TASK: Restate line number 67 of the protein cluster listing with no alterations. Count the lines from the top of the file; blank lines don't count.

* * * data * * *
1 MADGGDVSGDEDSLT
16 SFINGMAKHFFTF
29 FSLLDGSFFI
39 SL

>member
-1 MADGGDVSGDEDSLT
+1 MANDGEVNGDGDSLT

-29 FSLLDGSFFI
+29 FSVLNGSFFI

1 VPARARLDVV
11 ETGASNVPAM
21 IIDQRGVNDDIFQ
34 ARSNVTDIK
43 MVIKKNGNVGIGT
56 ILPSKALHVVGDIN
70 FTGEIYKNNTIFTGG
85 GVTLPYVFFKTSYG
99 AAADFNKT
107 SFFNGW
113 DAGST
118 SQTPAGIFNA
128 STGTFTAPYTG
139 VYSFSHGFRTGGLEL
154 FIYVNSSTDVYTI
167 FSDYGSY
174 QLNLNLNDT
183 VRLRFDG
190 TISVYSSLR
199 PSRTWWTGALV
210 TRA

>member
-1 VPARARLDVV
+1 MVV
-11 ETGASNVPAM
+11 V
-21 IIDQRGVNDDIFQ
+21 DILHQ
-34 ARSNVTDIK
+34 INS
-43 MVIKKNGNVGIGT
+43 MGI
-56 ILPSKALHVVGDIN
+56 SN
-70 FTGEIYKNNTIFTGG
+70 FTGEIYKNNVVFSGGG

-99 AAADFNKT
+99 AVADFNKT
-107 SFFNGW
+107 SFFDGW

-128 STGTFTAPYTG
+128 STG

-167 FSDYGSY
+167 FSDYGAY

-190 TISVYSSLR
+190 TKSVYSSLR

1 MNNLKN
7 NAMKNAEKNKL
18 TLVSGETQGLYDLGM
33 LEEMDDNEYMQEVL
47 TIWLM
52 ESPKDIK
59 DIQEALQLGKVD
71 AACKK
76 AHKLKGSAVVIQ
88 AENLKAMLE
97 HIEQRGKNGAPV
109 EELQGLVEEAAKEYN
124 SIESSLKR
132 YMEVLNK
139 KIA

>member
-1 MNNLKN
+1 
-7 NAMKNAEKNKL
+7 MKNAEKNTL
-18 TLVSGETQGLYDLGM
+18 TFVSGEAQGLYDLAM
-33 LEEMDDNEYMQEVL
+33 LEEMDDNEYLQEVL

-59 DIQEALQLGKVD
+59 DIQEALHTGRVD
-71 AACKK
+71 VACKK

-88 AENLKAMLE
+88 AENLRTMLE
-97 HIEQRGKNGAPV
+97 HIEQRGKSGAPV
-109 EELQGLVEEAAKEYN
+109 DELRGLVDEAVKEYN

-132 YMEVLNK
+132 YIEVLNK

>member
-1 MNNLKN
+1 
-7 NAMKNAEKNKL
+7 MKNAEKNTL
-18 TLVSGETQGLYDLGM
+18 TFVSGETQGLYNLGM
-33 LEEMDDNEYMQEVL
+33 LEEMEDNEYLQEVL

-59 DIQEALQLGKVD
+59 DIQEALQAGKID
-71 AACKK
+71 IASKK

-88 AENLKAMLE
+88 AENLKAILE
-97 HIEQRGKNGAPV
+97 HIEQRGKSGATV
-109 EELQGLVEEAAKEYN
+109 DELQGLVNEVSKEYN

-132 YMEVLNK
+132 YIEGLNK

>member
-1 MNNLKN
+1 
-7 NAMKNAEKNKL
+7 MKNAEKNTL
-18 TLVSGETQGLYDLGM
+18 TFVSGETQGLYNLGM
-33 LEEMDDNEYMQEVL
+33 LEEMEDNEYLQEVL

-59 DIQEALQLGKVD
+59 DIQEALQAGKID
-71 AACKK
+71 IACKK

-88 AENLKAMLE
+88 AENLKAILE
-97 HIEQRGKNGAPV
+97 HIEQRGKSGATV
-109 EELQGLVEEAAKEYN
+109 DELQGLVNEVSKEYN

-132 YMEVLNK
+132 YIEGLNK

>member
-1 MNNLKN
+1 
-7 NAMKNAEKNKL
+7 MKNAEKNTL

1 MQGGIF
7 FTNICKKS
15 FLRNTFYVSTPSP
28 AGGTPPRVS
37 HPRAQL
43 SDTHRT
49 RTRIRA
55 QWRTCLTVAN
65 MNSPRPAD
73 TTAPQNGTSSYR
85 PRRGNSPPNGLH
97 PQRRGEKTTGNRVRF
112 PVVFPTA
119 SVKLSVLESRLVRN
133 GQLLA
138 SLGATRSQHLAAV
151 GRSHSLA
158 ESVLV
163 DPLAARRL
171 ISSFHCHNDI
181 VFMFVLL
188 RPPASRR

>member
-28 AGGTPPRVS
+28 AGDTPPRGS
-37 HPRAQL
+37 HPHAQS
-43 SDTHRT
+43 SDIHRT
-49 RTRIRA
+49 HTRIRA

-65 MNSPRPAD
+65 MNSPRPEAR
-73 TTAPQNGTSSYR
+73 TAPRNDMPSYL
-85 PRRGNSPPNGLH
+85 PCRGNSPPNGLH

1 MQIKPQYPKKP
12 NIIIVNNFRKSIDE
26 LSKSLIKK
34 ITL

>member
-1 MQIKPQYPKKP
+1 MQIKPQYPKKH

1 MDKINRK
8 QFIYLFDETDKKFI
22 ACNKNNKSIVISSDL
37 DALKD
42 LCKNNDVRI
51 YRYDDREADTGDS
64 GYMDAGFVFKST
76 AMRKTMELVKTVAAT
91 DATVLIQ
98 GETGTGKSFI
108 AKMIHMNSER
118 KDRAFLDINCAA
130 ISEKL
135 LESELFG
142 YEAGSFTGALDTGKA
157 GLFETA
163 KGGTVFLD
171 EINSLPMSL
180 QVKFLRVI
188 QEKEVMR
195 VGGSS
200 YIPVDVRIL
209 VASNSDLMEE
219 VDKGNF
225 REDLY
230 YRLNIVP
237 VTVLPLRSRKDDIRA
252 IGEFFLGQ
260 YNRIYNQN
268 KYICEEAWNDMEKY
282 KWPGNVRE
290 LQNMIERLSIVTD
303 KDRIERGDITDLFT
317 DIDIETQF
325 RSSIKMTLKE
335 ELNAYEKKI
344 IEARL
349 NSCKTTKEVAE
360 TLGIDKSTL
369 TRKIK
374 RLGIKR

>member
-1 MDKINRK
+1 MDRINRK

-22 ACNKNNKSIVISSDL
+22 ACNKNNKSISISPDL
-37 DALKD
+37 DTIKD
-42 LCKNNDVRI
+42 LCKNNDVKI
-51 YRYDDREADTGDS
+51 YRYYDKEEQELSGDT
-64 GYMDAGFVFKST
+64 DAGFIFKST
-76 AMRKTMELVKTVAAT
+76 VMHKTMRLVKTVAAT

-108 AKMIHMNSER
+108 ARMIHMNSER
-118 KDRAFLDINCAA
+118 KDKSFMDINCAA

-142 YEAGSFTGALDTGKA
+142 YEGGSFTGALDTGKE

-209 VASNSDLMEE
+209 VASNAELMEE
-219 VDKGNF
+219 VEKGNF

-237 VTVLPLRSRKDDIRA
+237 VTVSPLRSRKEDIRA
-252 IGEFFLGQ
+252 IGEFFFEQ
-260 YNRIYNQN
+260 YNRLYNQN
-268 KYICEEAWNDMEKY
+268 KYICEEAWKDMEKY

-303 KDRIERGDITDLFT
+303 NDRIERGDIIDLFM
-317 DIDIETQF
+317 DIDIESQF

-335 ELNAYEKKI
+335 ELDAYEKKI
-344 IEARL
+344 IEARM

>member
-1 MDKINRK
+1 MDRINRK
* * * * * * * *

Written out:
109 EELQGLVEEAAKEYN